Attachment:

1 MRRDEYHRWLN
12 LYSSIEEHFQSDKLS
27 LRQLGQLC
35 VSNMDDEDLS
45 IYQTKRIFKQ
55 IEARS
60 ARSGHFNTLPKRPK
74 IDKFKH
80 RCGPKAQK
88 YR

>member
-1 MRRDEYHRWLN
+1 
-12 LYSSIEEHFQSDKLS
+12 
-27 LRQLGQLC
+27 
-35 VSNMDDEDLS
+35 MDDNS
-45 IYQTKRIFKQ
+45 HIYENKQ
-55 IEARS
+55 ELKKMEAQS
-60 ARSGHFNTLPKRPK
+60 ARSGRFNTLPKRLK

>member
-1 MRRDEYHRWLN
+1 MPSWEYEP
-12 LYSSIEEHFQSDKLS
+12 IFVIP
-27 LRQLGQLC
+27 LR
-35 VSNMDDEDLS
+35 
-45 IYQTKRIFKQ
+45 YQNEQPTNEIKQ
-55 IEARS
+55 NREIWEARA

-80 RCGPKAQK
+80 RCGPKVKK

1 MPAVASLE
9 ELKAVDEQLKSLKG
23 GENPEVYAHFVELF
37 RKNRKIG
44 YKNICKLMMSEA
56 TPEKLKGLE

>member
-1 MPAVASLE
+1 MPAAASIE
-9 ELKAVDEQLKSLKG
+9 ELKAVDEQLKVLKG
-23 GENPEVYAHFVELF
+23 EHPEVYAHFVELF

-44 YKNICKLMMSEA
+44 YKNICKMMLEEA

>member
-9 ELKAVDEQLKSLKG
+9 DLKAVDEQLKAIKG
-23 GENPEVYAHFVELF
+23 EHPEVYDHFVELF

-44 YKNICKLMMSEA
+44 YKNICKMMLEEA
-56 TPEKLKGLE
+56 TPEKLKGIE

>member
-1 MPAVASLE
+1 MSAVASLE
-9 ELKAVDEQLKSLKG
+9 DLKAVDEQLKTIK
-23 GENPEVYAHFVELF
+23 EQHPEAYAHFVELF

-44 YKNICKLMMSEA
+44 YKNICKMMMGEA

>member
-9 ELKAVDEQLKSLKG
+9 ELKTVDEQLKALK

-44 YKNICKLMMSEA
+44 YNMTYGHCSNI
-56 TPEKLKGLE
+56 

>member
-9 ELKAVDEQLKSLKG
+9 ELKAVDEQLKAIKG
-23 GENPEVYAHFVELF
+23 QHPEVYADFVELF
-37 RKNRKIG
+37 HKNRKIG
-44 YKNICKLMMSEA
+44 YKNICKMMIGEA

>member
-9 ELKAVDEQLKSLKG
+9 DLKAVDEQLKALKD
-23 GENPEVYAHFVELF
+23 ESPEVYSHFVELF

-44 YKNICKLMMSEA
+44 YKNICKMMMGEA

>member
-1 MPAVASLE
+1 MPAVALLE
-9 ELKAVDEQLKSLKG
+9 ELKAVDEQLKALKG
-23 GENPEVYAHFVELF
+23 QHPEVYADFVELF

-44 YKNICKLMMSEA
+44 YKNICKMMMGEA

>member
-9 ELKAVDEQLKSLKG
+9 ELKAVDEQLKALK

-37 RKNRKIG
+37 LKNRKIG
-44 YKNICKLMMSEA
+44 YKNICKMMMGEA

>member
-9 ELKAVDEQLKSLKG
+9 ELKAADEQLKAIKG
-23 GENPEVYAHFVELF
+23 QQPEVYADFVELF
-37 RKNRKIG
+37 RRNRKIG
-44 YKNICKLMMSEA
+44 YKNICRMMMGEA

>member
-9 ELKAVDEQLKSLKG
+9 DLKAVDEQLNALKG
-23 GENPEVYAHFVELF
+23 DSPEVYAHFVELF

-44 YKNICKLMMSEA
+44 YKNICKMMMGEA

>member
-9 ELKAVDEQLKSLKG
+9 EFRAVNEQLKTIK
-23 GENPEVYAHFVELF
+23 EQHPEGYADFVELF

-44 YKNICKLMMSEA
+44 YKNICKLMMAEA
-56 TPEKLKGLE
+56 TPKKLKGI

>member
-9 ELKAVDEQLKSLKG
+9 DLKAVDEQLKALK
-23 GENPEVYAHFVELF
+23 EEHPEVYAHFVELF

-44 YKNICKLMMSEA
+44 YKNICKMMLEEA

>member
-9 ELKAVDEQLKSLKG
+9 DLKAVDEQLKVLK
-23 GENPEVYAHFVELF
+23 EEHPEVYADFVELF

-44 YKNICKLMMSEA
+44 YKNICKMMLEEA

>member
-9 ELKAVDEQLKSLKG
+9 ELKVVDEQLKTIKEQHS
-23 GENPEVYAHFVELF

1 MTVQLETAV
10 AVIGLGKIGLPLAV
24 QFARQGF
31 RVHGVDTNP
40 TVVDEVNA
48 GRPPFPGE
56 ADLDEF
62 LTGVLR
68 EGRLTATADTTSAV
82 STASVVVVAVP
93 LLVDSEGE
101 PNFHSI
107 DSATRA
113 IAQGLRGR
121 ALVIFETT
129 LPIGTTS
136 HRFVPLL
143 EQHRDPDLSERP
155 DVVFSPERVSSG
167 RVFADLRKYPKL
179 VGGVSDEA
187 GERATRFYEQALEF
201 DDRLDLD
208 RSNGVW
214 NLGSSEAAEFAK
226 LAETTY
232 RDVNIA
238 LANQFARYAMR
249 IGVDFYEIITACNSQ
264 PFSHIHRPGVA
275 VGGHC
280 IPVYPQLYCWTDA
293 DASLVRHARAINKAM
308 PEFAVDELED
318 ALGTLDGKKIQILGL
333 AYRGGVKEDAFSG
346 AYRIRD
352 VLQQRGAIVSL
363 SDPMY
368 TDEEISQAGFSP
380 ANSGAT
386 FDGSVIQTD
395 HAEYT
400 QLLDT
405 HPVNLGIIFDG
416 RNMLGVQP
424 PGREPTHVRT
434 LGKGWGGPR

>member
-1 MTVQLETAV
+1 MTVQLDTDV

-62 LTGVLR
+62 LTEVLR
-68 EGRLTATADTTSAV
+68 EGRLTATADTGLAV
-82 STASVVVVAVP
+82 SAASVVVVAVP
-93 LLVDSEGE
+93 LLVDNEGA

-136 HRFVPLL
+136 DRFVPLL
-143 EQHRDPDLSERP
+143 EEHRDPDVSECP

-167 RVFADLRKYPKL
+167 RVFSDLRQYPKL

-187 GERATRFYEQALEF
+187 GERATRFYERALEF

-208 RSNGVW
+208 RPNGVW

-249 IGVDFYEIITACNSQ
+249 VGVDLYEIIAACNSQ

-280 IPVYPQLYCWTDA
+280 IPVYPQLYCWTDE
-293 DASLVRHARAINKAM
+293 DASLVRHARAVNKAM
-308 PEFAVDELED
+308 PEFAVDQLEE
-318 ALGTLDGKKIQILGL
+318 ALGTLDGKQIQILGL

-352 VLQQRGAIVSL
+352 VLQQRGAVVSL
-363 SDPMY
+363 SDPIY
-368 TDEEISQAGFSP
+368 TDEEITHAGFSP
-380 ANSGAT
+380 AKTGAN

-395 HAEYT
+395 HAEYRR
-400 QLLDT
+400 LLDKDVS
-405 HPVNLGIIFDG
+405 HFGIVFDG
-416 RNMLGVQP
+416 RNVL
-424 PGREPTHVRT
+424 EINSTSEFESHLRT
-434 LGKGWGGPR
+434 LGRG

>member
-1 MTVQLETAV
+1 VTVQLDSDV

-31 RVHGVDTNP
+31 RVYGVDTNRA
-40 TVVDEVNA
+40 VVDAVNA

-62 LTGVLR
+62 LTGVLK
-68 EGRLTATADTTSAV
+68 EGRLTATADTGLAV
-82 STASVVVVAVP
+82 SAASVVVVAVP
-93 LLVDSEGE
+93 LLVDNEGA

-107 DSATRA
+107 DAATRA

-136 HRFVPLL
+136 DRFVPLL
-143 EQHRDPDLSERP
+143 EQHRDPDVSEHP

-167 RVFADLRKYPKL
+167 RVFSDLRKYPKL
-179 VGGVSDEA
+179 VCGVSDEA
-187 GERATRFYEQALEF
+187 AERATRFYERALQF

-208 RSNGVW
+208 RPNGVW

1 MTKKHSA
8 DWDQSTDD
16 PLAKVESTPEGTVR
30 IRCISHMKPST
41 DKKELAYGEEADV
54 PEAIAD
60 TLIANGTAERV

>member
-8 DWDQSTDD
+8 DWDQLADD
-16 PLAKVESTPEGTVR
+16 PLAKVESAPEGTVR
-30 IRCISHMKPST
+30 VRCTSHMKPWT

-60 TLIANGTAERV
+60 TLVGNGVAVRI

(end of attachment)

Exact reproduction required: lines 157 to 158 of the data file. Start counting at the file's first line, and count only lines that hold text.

10 AVIGLGKIGLPLAV
24 QFARQGF